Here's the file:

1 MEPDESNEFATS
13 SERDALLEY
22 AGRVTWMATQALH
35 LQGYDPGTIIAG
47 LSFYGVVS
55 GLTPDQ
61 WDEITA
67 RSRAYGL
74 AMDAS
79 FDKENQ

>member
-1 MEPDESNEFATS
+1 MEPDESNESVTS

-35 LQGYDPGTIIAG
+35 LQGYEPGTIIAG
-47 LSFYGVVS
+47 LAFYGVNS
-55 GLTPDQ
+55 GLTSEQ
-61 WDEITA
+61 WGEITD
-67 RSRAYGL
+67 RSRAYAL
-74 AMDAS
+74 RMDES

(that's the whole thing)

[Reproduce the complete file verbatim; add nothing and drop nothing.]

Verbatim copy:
1 MEPDESNEFATS
13 SERDALLEY
22 AGRVTWMATQALH
35 LQGYDPGTIIAG
47 LSFYGVVS
55 GLTPDQ
61 WDEITA
67 RSRAYGL
74 AMDAS
79 FDKENQ

>member
-1 MEPDESNEFATS
+1 MEPDESNESVTS

-35 LQGYDPGTIIAG
+35 LQGYEPGTIIAG
-47 LSFYGVVS
+47 LAFYGVNS
-55 GLTPDQ
+55 GLTSEQ
-61 WDEITA
+61 WGEITD
-67 RSRAYGL
+67 RSRAYAL
-74 AMDAS
+74 RMDES